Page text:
Apart from the groups we had many interesting individuals (seniors) like; Man Walk Alone, Number Nine, Sea Man Jolly, More Sleep After Death, Opinion Kikiri, King Smollet, Joe Lattey, Mr. Protein, Sea Level, My Brother, Ottis, MacNamara, and others. If I mean to discuss the activities of each group or individuals above, then, it will take more than ten pages.
Please pardon me due to the fact that I would use pseudo names in incident that I considered to be negative and actual names where the issues concerned are positive or neutral. Let’s relax to read these incidences.
Some students either went to the village to read or to smoke or to gossip. Moses John (Olanrewaju) as usual went to the village to read. He was used to reading loudly in an attempt to cram any passage. He did so well and became so tired that he then resolved to lay his back on the floor under a big tree and held the book with his both hands. John read from one page to the other. He did not know when the book fell off his hands and was soon snoring. A cobra (snake) fell down from the tree top and headed towards his direction. As John was still snoring, the snake crawled and squeezed itself and rested between the two legs. When the wind blew and his eyes opened John saw the tail of the snake under his legs. John was perplexed, frightened and lifeless without knowing what be fell him and what to do next. He resolved to pray silently. Suddenly the snake continued with its journey and moved away and since then, John never went to that side to read again.
“More sleep after death,” was a vision and slogan of one of our mates but in Red class. He wrote that boldly beside his bed. This guy would never rest while one would see his bed vacant all the time. There was nowhere he did not read. I believed he had a room at the village to read at night. Due to lack of rest, this guy saw Red, he almost died in line with his vision. I think it was the sick bay in Volta house that saved his life. Some students even gossiped that he had his brain cracked. This eventually affected his final exam in form five.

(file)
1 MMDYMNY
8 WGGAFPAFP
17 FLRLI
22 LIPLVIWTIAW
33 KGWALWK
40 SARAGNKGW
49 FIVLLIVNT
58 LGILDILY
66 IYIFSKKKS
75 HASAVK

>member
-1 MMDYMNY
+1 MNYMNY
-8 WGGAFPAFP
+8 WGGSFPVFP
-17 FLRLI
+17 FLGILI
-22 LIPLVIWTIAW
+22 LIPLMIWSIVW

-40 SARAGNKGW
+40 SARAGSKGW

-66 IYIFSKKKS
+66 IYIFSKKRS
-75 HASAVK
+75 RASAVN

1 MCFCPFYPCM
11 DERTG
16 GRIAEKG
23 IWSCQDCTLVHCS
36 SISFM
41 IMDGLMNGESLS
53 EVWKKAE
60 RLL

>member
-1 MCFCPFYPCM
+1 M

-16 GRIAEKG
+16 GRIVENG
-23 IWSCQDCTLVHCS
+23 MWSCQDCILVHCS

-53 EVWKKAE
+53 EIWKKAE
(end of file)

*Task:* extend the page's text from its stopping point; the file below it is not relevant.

The heavy smokers were group of barracks boys mostly from ‘Kamina barracks in Tamale. They were the ‘baddest’ boys. They were full of tricks upon tricks. I think Kokuwa (pseudo) was their leader. They found their ways into the village not to read but to enjoy themselves. One day, as narrated by one of our juniors but now a big man in Ghana today reminded me on how I rescued him from these bad boys. Here it goes, ”I now remember you very well. I came to form one in 1970…What makes me remember you so well and continue to thank God for your life is how you saved me from sliding into cigarette smoking. We were studying/reading under rocks outside the fence. You were reading this orange Econs book then as a form four student and I believe I was idling and not concentrating… I was invited by one of the heavy smokers and when I sprang up to go, you shouted your lungs out more than Bob Tater…foolish boy; sit down, where are you going? Take a step and see what I will do with you…” I was angry and froze on the rock. Some five minutes later, you gave a brotherly sermon on the harmful effects of cigarette and whether I wanted to be wretched in future. Most of my colleagues who took to this habit are either dead or diagnosed with cancer…” You could imagine if God did not use me that day what could have happened to him.
Due to the sacrifice of our seniors, some of us coming behind learnt a lot from them that led to the improvement in the WAEC exams from year to year. We inherited note books, past questions and answers, some personal textbooks, reading plan, tactics to answer questions and host of others which they paid dearly for in their years as pioneers. These seniors inherited nothing but were used as guinea pigs, still they did very well. Also, as the standard of teaching continued to improve by the introduction of internationally acclaimed Masters and Mistresses into the school that injected new ideas and better methods of teaching, this actually accelerated the performance of the students as a whole.
In continuation of this article, I would mention some specific students that were of academic excellence that set various records during our time only in series 14 while series 15 would be on extra curriculum activities such as cadet corps, boys scout, Debating Society, Duke of Edinburgh Awards, others and conclusion.

Thank you.
(Muda Dayo Ogunsola (Oguns Senior) Folio Number 1087.)

COMMENTS
Loyd Agyeman, Nana Eshun-Amissah, Allotey, etc.